Each female has a cell she provisions with the paralyzed cicadas. She leaves one cicada if she decides to lay an unfertilized egg which results in a smaller male Cicada Killer. She will leave 2-3 cicadas if she decides to leave a fertilized egg, resulting in a larger female wasp. Thus the males are smaller, much smaller if they were provisioned with a small male cicada. Eggs are placed under the second pair of legs of the paralyzed cicada. Females sleep in the burrows at night.

A lek, or breeding area, full of Cicada Killer burrows.

     After a couple of days, the eggs hatch. The larvae feed for about 2 weeks, feeding on the cicada, leaving its vital organs for last so it can stay fresh longer. The young pupate and overwinter in a cocoon, emerging in late June or July of the following year.  All adults die after breeding, none making it past the Fall. Adults nectar at flowers and feed on sap flows, being very minor pollinators.

     Though these huge wasps, among the largest in North America, can be intimidating, they are harmless to people. It is unfortunate that they sometimes choose our lawns, garden beds, window boxes, and playing fields to sometimes build their burrows, but these are beneficial insects. They can be discouraged by mulching or heavily planting the areas they favor, but should just be left alone otherwise. 

Wednesday, July 13, 2016

Eastern (Black) Ratsnakes

     The Eastern Ratsnake (Pantherophis alleghaniensis) is our longest and one of our most commonly seen snakes. Formerly called the Black Ratsnake (Elaphe obsoleta), both it's common and scientific names have been changed and formalized. But many people still refer to it as a Black Rat Snake or simply Black Snake. It is the longest snake in the region, the only one that regularly grows to over 6' in length. The world record is one that measured 101 inches from its snout to its vent. The Virginia record is a 67.3 inch one. Its large size along with ability and tendency to climb trees makes this snakes among the most visible in our area.
     Although the large size of Eastern Ratsnakes may make them seem intimidating, they are harmless to people. They will only bite if threatened or handled, and then only about half the time anyways. They prefer to slither away quickly, sometimes musking the perceived threat with a foul smelling liquid if handled. Eastern Ratsnakes will sometime curl up is an S-shape, hissing, vibrating their tail tips, and striking in an attempt to intimidate the potential predator into leaving it alone. The teeth are relatively small for such a large snake, leaving little pin pricks marks and not really causing any great harm.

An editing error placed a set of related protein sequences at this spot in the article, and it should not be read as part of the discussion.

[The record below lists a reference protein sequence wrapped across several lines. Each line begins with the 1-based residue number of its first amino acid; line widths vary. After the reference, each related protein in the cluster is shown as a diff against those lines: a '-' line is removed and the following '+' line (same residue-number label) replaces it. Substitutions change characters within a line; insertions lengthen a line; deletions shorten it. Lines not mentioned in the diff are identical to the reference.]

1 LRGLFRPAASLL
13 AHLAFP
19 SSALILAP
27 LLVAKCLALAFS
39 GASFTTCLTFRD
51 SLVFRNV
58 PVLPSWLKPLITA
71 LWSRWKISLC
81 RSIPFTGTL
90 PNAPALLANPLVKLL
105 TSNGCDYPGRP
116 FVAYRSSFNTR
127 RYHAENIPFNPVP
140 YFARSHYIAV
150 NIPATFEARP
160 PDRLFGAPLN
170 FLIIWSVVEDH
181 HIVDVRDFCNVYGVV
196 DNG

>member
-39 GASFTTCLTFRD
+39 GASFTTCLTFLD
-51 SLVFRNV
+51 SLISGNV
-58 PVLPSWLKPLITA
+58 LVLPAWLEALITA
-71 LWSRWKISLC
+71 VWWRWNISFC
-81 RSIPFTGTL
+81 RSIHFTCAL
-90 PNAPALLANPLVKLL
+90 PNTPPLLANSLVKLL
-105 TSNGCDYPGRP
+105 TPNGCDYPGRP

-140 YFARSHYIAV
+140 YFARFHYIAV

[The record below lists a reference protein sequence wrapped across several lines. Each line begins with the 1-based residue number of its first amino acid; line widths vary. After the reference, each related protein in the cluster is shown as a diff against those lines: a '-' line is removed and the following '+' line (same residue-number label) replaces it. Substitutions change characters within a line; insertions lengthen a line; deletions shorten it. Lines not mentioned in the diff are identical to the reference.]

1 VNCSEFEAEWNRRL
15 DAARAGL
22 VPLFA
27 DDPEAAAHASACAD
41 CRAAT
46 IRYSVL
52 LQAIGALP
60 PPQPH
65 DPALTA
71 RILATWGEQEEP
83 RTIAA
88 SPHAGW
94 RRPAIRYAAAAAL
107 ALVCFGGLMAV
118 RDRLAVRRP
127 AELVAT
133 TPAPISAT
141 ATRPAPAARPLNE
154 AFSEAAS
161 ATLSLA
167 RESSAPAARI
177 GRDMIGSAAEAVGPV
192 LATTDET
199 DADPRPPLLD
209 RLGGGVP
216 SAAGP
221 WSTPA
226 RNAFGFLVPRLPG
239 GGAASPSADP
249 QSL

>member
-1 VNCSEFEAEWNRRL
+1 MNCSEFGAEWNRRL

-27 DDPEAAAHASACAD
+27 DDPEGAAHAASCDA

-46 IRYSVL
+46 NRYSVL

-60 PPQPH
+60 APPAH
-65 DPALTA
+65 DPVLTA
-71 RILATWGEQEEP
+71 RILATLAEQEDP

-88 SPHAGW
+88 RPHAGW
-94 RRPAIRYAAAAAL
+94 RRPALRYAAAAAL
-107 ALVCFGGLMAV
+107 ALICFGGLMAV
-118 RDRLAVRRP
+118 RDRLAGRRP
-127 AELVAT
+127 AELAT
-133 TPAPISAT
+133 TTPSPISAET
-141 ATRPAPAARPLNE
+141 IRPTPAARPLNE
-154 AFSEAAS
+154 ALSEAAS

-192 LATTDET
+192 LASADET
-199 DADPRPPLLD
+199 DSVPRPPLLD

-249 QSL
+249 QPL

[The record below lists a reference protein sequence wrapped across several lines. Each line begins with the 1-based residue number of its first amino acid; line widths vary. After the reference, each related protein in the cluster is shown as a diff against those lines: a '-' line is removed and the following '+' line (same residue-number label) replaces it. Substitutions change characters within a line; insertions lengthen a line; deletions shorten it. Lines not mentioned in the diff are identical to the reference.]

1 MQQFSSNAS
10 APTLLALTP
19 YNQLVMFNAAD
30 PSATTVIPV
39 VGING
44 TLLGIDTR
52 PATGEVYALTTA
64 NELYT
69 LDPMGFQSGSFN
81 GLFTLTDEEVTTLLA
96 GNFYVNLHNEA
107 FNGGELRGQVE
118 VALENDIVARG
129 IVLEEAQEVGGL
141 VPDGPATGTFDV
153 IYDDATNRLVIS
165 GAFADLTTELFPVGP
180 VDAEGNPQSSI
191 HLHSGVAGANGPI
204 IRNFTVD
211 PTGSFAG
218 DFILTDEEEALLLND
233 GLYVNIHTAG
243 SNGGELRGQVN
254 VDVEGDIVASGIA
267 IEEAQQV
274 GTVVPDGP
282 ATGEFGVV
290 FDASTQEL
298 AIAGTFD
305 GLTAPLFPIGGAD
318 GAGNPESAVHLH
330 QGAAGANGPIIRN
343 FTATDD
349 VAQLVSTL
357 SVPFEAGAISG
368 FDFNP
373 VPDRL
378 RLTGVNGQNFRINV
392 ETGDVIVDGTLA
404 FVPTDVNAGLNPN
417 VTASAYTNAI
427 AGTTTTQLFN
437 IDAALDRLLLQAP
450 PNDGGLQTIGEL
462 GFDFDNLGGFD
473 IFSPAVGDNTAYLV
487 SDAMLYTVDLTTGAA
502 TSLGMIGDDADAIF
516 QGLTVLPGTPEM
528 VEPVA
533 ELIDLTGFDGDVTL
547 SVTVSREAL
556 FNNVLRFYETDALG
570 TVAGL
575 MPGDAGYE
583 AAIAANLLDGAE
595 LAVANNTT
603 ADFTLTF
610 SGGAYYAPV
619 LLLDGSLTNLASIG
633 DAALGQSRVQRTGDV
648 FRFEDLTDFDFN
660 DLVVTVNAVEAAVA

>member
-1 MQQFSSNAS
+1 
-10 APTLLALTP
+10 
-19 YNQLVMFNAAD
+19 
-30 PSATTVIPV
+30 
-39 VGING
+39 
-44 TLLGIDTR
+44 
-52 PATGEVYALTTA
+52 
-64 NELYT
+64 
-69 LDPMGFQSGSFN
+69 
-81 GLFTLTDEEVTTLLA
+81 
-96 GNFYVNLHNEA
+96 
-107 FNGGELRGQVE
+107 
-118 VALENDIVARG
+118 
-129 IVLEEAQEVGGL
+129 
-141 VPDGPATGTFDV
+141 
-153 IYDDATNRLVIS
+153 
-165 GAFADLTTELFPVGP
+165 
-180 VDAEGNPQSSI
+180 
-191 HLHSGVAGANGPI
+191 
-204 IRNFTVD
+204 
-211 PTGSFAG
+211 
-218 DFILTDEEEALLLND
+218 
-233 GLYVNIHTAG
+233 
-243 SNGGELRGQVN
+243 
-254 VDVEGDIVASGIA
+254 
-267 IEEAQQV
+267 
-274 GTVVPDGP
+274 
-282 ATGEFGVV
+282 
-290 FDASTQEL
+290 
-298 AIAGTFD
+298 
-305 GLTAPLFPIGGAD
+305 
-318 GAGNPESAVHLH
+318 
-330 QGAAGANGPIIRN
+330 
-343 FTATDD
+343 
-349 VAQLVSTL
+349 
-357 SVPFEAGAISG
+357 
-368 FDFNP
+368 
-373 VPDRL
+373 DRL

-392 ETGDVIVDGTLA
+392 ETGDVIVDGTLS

This is a beneficial creature to have around. As the name suggests, they are superb at controlling rodents, being able to get into their burrows and tackling even large rats, killing their prey by constriction. They are however also opportunists, feeding on whatever is available and small enough for them to eat, including birds, eggs, salamanders, shrews, chipmunks, and sometimes larger prey. Because they are such good climbers, they sometimes get themselves in trouble with people who put up bird boxes that haven't been protected sufficiently, eating the occupants. 

Eastern (Black) Ratsnakes are excellent climbers and are often seen basking in trees.

     But overall, they are great allies and find plenty of rodents in urban areas to satisfy their appetites. They can really gorge themselves when food is plentiful. I once was feeding a large 6'+ ratsnake in a nature center I worked at. I was curious as to how many mice it could eat at one sitting. After 23 mice, I had nothing left to feed it, and it was still looking for more.